Michelle et al. (2016), fabricated two electrochromic NiO materials through a similar electro-deposition technique, apart from different lower depositing potentials, on a conductive ITO substrate. They realised that, the electrochromic capabilities of the two NiO materials are encouraging. The coloration efficiency for deposition
process 1 and deposition process 2 are 49 and 17 cm2 C-1, respectively while the switching time for deposition 1 for coloration and bleaching is 5.7/7.4 seconds.
NiO played a vital role in EC but there are still difficulties in commercial applications of NiO as promising EC materials due to its slow switching speed, low color contrast and poor cycling durability. Hence, it is important to design a material with nanostructure to obtain fast insertion kinetics and enhanced durability.
MICRO-BATTERIES AND NANO-ELECTRONIC DEVICES
Lalithambika et al. (2016) constructed NiO nano wire devices with gold and platinum electrodes and studied the effect of the electrodes in the transport properties. Apart from the pristine NiO nano device, Fe and N atoms are substituted in the device and their effects are also studied. From the obtained results, gold electrode devices are having better performance than the platinum electrode devices. The transmission and PDOS spectra of the gold electrode NiO nano devices shows that N doped NiO nano device is performed well than the other two NiO nano devices with gold electrodes. In the case of platinum electrode NiO nano devices, the Fe doped NiO nano device shows better performance than the other two devices.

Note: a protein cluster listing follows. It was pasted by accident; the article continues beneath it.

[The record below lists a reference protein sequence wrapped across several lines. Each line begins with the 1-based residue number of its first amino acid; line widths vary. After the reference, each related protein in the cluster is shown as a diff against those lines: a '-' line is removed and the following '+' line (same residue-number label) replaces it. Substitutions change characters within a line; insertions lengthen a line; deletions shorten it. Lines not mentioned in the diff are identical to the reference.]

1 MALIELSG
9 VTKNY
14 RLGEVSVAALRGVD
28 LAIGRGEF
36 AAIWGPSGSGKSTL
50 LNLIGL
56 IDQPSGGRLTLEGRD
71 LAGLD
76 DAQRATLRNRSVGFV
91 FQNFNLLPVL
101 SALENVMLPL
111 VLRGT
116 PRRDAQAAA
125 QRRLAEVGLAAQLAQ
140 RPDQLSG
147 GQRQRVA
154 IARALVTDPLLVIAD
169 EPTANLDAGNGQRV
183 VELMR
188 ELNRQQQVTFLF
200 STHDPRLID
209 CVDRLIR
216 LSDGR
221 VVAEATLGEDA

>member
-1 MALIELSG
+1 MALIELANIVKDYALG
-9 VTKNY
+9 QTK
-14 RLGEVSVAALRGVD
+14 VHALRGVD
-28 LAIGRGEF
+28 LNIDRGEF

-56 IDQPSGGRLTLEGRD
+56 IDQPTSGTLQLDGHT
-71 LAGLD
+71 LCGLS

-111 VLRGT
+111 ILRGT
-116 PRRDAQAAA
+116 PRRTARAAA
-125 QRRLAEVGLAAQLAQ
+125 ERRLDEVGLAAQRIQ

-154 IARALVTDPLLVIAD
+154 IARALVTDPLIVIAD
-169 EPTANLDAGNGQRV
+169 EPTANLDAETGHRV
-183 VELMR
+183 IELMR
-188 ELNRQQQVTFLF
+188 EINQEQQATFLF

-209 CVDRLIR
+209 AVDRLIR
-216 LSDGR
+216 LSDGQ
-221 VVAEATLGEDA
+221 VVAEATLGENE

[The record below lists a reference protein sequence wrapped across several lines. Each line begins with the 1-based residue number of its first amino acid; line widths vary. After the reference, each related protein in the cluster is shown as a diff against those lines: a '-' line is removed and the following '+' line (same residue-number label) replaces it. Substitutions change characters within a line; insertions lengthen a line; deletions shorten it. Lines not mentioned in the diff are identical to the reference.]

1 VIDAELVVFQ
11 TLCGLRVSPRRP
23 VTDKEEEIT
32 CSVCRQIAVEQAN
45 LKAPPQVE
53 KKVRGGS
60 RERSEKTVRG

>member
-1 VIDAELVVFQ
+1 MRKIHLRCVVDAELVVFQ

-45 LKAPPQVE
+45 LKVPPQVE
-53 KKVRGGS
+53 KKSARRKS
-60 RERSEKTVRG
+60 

Fig. 5.1: V-I characteristics of (a) NiO nano device with golden electrodes and (b) NiO nano device with platinum electrodes (Lalithambika et al., 2016).
The V-I characteristics of the NiO nano devices with gold atoms in Fig. 5.1(a) give the current in the order of 10-10 amperes whereas the platinum NiO nano devices show the current in the order of 10-12 amperes in Fig. 5.1(b) (Lalithambika et al., 2016). The composites can therefore serve as good electrodes and hence useful in manufacturing micro-batteries.
Jason et al. (2007), synthesized high-definition metal oxidemetal (MOM) heterojunction nanowires in the Au NiOAu system using a template-based method. These nanowires are 70 nm in diameter and 7Âµm in total length, with a 100 to 300 nm wide NiO segment sandwiched between the Au nanowires axially. These AuNiOAu nanowires have been incorporated into high-quality single- nanowire devices, fabricated using a direct-write method. The currentvoltage (IV) responses of individual AuNiO Au nanowires have been measured as a function of temperature in the range 298 to 573 K. From figure 5., the I V response at room temperature has been found to be
nonlinear, it becomes more linear and less resistive with increasing temperature. These types of MOM nanowires are likely to offer certain advantages over all-oxide nanowires in fundamental size-effect studies, and they could be potentially useful as nanoscale building blocks for multifunctional nanoelectronics of the future.